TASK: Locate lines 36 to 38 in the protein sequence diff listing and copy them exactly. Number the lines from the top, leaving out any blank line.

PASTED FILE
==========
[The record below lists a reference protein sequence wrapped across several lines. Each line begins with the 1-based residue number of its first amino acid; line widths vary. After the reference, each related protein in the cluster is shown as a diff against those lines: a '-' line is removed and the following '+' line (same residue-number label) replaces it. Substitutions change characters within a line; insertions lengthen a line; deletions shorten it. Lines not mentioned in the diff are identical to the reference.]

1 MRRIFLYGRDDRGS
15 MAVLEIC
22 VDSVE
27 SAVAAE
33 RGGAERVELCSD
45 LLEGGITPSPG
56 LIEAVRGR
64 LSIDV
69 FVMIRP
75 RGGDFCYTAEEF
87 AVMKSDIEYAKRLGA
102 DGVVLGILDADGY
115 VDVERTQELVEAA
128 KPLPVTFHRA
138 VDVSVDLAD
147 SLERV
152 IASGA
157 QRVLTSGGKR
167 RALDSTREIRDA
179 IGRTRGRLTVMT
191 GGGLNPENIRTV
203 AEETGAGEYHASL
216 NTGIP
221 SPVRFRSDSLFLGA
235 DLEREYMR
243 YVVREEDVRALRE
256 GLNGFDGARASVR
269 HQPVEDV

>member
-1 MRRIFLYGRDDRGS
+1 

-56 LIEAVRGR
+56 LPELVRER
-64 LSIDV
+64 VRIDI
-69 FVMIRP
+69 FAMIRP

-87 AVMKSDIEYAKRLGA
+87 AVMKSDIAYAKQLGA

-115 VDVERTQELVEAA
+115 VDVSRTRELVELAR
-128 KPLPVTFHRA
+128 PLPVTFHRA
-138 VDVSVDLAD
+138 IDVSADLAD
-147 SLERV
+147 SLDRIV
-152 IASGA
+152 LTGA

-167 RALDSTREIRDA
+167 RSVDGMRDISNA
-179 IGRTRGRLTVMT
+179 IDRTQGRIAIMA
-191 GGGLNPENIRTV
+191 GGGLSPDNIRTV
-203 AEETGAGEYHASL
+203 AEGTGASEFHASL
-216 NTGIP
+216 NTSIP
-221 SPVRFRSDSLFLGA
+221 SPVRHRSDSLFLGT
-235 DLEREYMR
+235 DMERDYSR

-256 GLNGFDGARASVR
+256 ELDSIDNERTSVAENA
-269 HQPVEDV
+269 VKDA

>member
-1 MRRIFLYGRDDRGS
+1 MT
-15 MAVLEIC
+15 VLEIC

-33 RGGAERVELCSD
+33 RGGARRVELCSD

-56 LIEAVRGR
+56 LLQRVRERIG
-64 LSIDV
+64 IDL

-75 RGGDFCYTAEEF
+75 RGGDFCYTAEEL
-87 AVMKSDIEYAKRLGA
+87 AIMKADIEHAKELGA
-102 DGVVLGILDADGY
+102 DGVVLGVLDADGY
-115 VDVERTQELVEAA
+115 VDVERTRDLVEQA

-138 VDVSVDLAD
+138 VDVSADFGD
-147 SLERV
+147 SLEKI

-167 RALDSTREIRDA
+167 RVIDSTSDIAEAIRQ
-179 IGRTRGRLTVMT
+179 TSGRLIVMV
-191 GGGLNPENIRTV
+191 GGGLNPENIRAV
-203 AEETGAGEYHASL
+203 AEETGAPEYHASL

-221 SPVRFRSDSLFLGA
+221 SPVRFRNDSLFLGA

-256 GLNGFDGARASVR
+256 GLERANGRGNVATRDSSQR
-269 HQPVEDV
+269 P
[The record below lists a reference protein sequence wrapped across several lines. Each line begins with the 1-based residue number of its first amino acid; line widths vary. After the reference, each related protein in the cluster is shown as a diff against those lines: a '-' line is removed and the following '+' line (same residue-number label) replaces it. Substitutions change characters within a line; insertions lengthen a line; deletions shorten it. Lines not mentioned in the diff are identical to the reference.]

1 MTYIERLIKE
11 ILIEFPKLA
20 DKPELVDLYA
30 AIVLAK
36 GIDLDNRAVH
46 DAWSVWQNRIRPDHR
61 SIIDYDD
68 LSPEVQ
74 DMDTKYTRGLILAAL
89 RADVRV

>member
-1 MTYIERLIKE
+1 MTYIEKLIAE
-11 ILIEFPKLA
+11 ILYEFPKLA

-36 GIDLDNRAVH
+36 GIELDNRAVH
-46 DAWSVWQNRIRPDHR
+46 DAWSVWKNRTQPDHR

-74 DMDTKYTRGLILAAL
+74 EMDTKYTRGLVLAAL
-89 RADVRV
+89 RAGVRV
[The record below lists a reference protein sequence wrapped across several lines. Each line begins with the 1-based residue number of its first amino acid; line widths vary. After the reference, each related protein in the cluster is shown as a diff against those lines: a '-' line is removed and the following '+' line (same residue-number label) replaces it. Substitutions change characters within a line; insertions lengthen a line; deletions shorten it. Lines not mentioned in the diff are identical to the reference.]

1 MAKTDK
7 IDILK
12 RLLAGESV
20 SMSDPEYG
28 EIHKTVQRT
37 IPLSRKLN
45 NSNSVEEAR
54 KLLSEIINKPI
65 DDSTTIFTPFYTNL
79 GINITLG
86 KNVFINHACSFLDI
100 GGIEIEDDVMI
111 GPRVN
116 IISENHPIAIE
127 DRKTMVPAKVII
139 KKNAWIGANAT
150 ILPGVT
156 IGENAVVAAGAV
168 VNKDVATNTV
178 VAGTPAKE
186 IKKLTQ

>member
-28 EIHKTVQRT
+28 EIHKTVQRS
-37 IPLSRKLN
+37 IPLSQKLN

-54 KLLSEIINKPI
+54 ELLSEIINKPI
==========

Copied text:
+64 VRIDI
-69 FVMIRP
+69 FAMIRP